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A Dragon-Lover's Treasury of the Fantastic (1994)

por Margaret Weis (Editor)

Outros autores: Gregory Benford (Contribuidor), Nancy Varian Berberick (Contribuidor), Orson Scott Card (Contribuidor), L. Sprague de Camp (Contribuidor), Barbara Delaplace (Contribuidor)16 mais, Gordon R. Dickson (Contribuidor), David Drake (Contribuidor), Esther M. Friesner (Contribuidor), Craig Shaw Gardner (Contribuidor), Marc Laidlaw (Contribuidor), George R. R. Martin (Contribuidor), Anne McCaffrey (Contribuidor), Patricia A. McKillip (Contribuidor), Mickey Zucker Reichert (Contribuidor), Mike Resnick (Contribuidor), Eluki bes Shahar (Contribuidor), Steve Rasnic Tem (Contribuidor), Lois Tilton (Contribuidor), Joan D. Vinge (Contribuidor), Jane Yolen (Contribuidor), Roger Zelazny (Contribuidor)

Séries: Treasury of the Fantastic (1994), Dragonriders of Pern: Publication Order (Weyr Search 0.1)

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384665,283 (3.64)10
In this work Margaret Weis gathers together the greatest classic dragon stories of our time, written by the winners of every award in the fields of fantasy and science fiction.
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Mostrando 1-5 de 6 (seguinte | mostrar todos)
Read this in high school and might give it a re-read. Not my favorite dragon anthology, but worth it to pick up if you just have an itch only a dragon can scratch. It's kind of an agreed upon view that all readers of this book see it as a hit-and-miss, but that's basically all anthologies for you. There will be some good stories, and some mediocre ones- it's up to you to decide which you like best. ( )
  am08279 | Oct 30, 2022 |
This book is pretty much exactly as advertised - if you're in the mood for some dragons, and you're a fan of fantasy fiction, there are stories here for you.
They're not all excellent stories - but my rating gets raised up to 4 stars because it does have some true classics here - Anne McCaffrey's gloriously un-PC 'Weyr Search' (the one that started it all!) and George R.R. Martin's 'Ice Dragon,' for example.

The Jane Yolen story is an excerpt from her 'Pit Dragon' trilogy, which is still my favorite of her works.
The Joan Vinge selection is a wonderfully complex fairy tale, and one I hadn't read before, as a bonus.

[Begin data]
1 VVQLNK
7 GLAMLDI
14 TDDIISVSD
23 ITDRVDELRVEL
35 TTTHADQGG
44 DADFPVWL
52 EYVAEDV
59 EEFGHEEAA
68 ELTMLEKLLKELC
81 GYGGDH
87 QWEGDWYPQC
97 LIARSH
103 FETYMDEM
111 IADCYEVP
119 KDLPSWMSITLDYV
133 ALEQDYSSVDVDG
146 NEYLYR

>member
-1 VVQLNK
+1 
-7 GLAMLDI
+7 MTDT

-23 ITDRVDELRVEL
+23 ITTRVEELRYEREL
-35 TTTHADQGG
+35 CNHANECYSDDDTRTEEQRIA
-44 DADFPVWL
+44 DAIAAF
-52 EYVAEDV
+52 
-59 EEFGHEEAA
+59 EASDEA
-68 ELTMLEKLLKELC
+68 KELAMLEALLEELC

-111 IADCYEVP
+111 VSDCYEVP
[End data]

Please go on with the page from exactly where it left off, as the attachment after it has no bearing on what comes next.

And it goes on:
I had read the McKillip before; it's a nice feminist take on a quest story.
Mickey Zucker Reichert - eh, I found the Japanese setting unconvincing.
L. Sprague de Camp - not a fan. You might be, but it's just not my style of humor. If you like this, you'll probably also like Gordon R. Dickson's piece, which finishes up the book, and maybe even the rather crass Craig Shaw Gardner one. I just didn't think the Mike Resnick piece was funny at all.
Roger Zelazny's 'The George Business' is also humorous - but I liked it much better.
Lois Tilton's 'Dragonbone Flute' is similar in setting, but beautiful and poignant.
Esther Friesner's Viking-flavored tale was quite entertaining - pleasantly so, after I quite disliked the book I read by her recently.
Barbara Delaplace's story of an abused wife is well-intentioned but clunky.
Steve Rasnic Tem's sci fi/horror take on a dragon story is interesting, but not my favorite thing I've read by the author. The Greg Benford/Marc Laidlaw entry is also sci-fi... but, maybe because I just read it recently, it suffered in comparison to the similar 'Override' by George R.R. Martin.
Nancy Berberick - seems like it would be a good intro to a typical fantasy novel. Maybe it is - she's written several 'Dragonlance' books. The David Drake; I also found to be kind of unmemorable.
Orson Scott Card - much as I'd like to dislike Card's writing, I don't. 'A Plague of Butterflies' is weird, disturbing, creepy and beautiful.
eluki bes shahar - A response to Moorcock's Elric/Eternal Champion stories? A woman hero deals with her dangerously magical sword...


Introduction by Margaret Weis
Weyr Search [Pern] by Anne McCaffrey
Cockfight by Jane Yolen
The Storm King by Joan D. Vinge
The Fellowship of the Dragon by Patricia A. McKillip
The Champion of Dragons by Mickey Zucker Reichert
Two Yards of Dragon [Eudoric Dambertson] by L. Sprague de Camp
Saint Willibald’s Dragon by Esther M. Friesner
A Drama of Dragons [Ebenezum] by Craig Shaw Gardner
The George Business by Roger Zelazny
The Dragonbone Flute by Lois Tilton
The Ice Dragon by George R. R. Martin
The Hidden Dragon by Barbara Delaplace
Last Dragon by Steve Rasnic Tem
The Wizard’s Boy by Nancy Varian Berberick
A Hiss of Dragon by Gregory Benford & Marc Laidlaw
A Plague of Butterflies by Orson Scott Card
The Ever-After by eluki bes shahar
Dragons’ Teeth [Dama (& Vettius)] by David Drake
The Trials and Tribulations of Myron Blumberg, Dragon by Mike Resnick
St. Dragon and the George [Jim Eckert] by Gordon R. Dickson ( )
  AltheaAnn | Feb 9, 2016 |
This is the second dragon anthology I've read in the past couple of years. Dragons don't have any particular fascination for me compared to other fantasy creatures, although I do like them. In the case of the earlier anthology, I picked it out because of the authors who were included; A Dragon-Lover's Treasury of the Fantastic was something my mother picked up for me at a garage sale.

Unsurprisingly, there was a little overlap between the two collections: namely, the entries in this collection by Anne McCaffrey, George R. R. Martin, Roger Zelazny, and Gordon R. Dickson. Martin's "The Ice Dragon" is as haunting as ever, and I continue to find Dickson's "St. Dragon and the George" amusing. Until I read Margaret Weis's introduction, I was unaware how important McCaffery's "Weyr Search" was to modern dragon literature. I had tried to read it when I encountered it in the other anthology, but got bogged down by all the crazy hyphenated names and history. It's still not my favorite of the stories collected here, but I'm glad I gave it a chance. I very much liked Gemma and regretted her fate. The ending, and the promise it held, excited me and made me almost want to search out McCaffery's Pern novels.